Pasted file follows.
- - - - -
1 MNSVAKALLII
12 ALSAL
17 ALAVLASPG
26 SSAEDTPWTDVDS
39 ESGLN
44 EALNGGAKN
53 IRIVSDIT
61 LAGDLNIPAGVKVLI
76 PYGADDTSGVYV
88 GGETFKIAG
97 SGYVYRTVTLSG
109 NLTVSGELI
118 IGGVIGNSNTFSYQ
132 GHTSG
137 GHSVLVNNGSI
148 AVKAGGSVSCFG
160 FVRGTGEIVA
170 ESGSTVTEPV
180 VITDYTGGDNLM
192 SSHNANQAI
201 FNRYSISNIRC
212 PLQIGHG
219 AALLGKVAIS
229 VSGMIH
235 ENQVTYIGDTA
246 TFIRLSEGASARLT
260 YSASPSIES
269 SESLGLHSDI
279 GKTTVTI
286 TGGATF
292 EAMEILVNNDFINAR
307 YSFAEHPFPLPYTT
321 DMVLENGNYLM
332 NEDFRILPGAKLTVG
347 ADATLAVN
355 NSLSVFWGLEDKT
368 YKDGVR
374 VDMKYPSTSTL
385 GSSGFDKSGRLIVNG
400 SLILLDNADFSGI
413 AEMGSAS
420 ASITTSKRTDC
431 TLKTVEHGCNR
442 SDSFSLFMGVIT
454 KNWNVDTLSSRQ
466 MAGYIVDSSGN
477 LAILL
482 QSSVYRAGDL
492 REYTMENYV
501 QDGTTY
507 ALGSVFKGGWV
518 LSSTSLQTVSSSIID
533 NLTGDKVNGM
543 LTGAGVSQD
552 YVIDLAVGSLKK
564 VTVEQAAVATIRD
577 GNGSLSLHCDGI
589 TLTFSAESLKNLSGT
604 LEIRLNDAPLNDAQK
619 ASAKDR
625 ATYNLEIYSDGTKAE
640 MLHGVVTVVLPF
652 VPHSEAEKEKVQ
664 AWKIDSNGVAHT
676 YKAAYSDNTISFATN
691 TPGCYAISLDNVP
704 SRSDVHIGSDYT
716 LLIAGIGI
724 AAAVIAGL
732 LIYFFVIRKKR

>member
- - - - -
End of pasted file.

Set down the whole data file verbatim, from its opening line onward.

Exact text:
1 MNSVAKALLII
12 ALSAL
17 ALAVLASPG
26 SSAEDTPWTDVDS
39 ESGLN
44 EALNGGAKN
53 IRIVSDIT
61 LAGDLNIPAGVKVLI
76 PYGADDTSGVYV
88 GGETFKIAG
97 SGYVYRTVTLSG
109 NLTVSGELI
118 IGGVIGNSNTFSYQ
132 GHTSG
137 GHSVLVNNGSI
148 AVKAGGSVSCFG
160 FVRGTGEIVA
170 ESGSTVTEPV
180 VITDYTGGDNLM
192 SSHNANQAI
201 FNRYSISNIRC
212 PLQIGHG
219 AALLGKVAIS
229 VSGMIH
235 ENQVTYIGDTA
246 TFIRLSEGASARLT
260 YSASPSIES
269 SESLGLHSDI
279 GKTTVTI
286 TGGATF
292 EAMEILVNNDFINAR
307 YSFAEHPFPLPYTT
321 DMVLENGNYLM
332 NEDFRILPGAKLTVG
347 ADATLAVN
355 NSLSVFWGLEDKT
368 YKDGVR
374 VDMKYPSTSTL
385 GSSGFDKSGRLIVNG
400 SLILLDNADFSGI
413 AEMGSAS
420 ASITTSKRTDC
431 TLKTVEHGCNR
442 SDSFSLFMGVIT
454 KNWNVDTLSSRQ
466 MAGYIVDSSGN
477 LAILL
482 QSSVYRAGDL
492 REYTMENYV
501 QDGTTY
507 ALGSVFKGGWV
518 LSSTSLQTVSSSIID
533 NLTGDKVNGM
543 LTGAGVSQD
552 YVIDLAVGSLKK
564 VTVEQAAVATIRD
577 GNGSLSLHCDGI
589 TLTFSAESLKNLSGT
604 LEIRLNDAPLNDAQK
619 ASAKDR
625 ATYNLEIYSDGTKAE
640 MLHGVVTVVLPF
652 VPHSEAEKEKVQ
664 AWKIDSNGVAHT
676 YKAAYSDNTISFATN
691 TPGCYAISLDNVP
704 SRSDVHIGSDYT
716 LLIAGIGI
724 AAAVIAGL
732 LIYFFVIRKKR

>member